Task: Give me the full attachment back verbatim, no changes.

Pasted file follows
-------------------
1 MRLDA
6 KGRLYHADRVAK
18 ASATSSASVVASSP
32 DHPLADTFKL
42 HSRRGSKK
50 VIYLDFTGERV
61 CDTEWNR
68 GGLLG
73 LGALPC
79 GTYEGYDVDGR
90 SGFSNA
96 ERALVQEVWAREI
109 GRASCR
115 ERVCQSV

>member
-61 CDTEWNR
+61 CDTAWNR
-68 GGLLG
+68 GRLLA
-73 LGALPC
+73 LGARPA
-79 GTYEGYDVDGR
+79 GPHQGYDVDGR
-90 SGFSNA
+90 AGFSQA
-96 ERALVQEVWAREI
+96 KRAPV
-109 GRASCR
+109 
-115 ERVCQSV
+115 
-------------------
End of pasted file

1 MRLDA
6 KGRLYHADRVAK
18 ASATSSASVVASSP
32 DHPLADTFKL
42 HSRRGSKK
50 VIYLDFTGERV
61 CDTEWNR
68 GGLLG
73 LGALPC
79 GTYEGYDVDGR
90 SGFSNA
96 ERALVQEVWAREI
109 GRASCR
115 ERVCQSV

>member
-61 CDTEWNR
+61 CDTAWNR
-68 GGLLG
+68 GRLLA
-73 LGALPC
+73 LGARPA
-79 GTYEGYDVDGR
+79 GPHQGYDVDGR
-90 SGFSNA
+90 AGFSQA
-96 ERALVQEVWAREI
+96 KRAPV
-109 GRASCR
+109 
-115 ERVCQSV
+115 